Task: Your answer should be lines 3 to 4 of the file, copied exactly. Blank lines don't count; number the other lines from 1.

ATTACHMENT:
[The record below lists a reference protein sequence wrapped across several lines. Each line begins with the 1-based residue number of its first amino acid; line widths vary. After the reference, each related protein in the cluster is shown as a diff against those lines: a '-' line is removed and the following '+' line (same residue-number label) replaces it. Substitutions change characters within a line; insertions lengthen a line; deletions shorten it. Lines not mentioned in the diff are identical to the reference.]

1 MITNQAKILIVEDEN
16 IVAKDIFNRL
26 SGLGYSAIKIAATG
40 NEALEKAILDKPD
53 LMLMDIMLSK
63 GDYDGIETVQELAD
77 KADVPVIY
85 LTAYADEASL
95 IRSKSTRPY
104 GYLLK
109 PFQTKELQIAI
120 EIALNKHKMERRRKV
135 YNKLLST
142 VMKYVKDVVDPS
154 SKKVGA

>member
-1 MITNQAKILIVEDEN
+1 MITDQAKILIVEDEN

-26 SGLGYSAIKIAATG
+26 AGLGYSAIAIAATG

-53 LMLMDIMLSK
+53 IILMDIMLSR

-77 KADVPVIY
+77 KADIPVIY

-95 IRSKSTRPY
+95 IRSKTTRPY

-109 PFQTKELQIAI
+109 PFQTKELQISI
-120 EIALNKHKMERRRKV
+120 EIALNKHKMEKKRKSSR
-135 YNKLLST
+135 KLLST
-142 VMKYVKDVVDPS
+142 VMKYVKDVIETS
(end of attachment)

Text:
16 IVAKDIFNRL
26 SGLGYSAIKIAATG